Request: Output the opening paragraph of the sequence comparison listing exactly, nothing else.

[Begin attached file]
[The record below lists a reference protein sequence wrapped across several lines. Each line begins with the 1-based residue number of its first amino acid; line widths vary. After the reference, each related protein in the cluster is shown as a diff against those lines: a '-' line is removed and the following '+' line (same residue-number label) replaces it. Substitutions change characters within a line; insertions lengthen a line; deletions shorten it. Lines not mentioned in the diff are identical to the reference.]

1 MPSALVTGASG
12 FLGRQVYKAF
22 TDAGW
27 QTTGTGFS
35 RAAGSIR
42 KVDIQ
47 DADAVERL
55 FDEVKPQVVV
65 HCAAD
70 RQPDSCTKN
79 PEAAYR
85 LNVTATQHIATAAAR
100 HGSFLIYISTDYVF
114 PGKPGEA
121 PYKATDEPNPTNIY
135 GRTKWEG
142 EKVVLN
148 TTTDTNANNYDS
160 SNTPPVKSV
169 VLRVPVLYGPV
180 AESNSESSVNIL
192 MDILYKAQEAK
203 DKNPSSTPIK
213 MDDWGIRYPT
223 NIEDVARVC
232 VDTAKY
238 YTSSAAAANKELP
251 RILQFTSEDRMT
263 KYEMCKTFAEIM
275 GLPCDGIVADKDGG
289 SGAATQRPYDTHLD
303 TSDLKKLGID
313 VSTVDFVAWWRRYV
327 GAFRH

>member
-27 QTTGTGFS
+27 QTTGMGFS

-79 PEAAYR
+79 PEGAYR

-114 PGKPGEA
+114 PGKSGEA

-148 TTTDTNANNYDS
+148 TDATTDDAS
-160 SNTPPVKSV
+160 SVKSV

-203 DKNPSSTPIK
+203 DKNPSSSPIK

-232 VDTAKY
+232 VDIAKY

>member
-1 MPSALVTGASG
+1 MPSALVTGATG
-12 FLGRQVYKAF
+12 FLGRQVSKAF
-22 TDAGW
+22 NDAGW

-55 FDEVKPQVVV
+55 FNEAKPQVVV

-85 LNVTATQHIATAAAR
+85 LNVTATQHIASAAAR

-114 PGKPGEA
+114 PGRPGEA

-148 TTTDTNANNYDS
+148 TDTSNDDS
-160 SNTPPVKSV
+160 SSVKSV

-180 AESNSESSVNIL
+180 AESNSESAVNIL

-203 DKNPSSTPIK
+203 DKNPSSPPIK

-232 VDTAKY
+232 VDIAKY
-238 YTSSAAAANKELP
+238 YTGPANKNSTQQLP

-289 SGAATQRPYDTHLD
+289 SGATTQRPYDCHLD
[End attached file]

[The record below lists a reference protein sequence wrapped across several lines. Each line begins with the 1-based residue number of its first amino acid; line widths vary. After the reference, each related protein in the cluster is shown as a diff against those lines: a '-' line is removed and the following '+' line (same residue-number label) replaces it. Substitutions change characters within a line; insertions lengthen a line; deletions shorten it. Lines not mentioned in the diff are identical to the reference.]